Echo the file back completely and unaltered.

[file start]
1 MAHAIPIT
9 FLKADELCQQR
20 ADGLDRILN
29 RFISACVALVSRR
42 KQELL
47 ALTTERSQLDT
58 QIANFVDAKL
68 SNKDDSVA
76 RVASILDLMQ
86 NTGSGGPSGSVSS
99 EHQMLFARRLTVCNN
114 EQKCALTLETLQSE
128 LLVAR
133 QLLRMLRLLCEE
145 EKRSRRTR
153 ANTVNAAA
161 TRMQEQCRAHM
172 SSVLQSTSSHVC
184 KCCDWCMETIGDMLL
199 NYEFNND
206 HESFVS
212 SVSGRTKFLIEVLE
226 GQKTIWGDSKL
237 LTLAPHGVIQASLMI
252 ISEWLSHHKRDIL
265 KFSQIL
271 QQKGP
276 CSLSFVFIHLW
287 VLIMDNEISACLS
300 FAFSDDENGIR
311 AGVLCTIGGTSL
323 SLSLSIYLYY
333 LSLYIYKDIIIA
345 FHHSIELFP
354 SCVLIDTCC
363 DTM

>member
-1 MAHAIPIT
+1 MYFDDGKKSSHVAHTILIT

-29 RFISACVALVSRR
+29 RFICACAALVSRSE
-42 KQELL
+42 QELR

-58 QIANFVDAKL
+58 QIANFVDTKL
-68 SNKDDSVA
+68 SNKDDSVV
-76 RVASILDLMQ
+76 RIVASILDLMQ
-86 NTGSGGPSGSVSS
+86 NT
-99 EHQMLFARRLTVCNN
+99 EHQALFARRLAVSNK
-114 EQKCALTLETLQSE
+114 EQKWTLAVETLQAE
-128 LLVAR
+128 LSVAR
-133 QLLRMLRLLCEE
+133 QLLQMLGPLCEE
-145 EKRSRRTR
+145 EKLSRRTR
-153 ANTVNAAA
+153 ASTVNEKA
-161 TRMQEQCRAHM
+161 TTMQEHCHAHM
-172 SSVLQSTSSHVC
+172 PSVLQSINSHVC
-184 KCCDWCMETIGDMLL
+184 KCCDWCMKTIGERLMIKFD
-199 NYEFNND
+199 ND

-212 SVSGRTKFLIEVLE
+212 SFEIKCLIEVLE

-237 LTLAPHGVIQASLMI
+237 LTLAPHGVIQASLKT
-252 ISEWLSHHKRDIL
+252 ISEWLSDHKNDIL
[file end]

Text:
1 MAHAIPIT
9 FLKADELCQQR
20 ADGLDRILN
29 RFISACVALVSRR
42 KQELL
47 ALTTERSQLDT
58 QIANFVDAKL
68 SNKDDSVA
76 RVASILDLMQ
86 NTGSGGPSGSVSS
99 EHQMLFARRLTVCNN
114 EQKCALTLETLQSE
128 LLVAR
133 QLLRMLRLLCEE
145 EKRSRRTR
153 ANTVNAAA
161 TRMQEQCRAHM
172 SSVLQSTSSHVC
184 KCCDWCMETIGDMLL
199 NYEFNND
206 HESFVS
212 SVSGRTKFLIEVLE
226 GQKTIWGDSKL
237 LTLAPHGVIQASLMI
252 ISEWLSHHKRDIL
265 KFSQIL
271 QQKGP
276 CSLSFVFIHLW
287 VLIMDNEISACLS
300 FAFSDDENGIR
311 AGVLCTIGGTSL
323 SLSLSIYLYY
333 LSLYIYKDIIIA
345 FHHSIELFP
354 SCVLIDTCC
363 DTM

>member
-1 MAHAIPIT
+1 MYFDDGKKSSHVAHTILIT

-29 RFISACVALVSRR
+29 RFICACAALVSRSE
-42 KQELL
+42 QELR

-58 QIANFVDAKL
+58 QIANFVDTKL
-68 SNKDDSVA
+68 SNKDDSVV
-76 RVASILDLMQ
+76 RIVASILDLMQ
-86 NTGSGGPSGSVSS
+86 NT
-99 EHQMLFARRLTVCNN
+99 EHQALFARRLAVSNK
-114 EQKCALTLETLQSE
+114 EQKWTLAVETLQAE
-128 LLVAR
+128 LSVAR
-133 QLLRMLRLLCEE
+133 QLLQMLGPLCEE
-145 EKRSRRTR
+145 EKLSRRTR
-153 ANTVNAAA
+153 ASTVNEKA
-161 TRMQEQCRAHM
+161 TTMQEHCHAHM
-172 SSVLQSTSSHVC
+172 PSVLQSINSHVC
-184 KCCDWCMETIGDMLL
+184 KCCDWCMKTIGERLMIKFD
-199 NYEFNND
+199 ND

-212 SVSGRTKFLIEVLE
+212 SFEIKCLIEVLE

-237 LTLAPHGVIQASLMI
+237 LTLAPHGVIQASLKT
-252 ISEWLSHHKRDIL
+252 ISEWLSDHKNDIL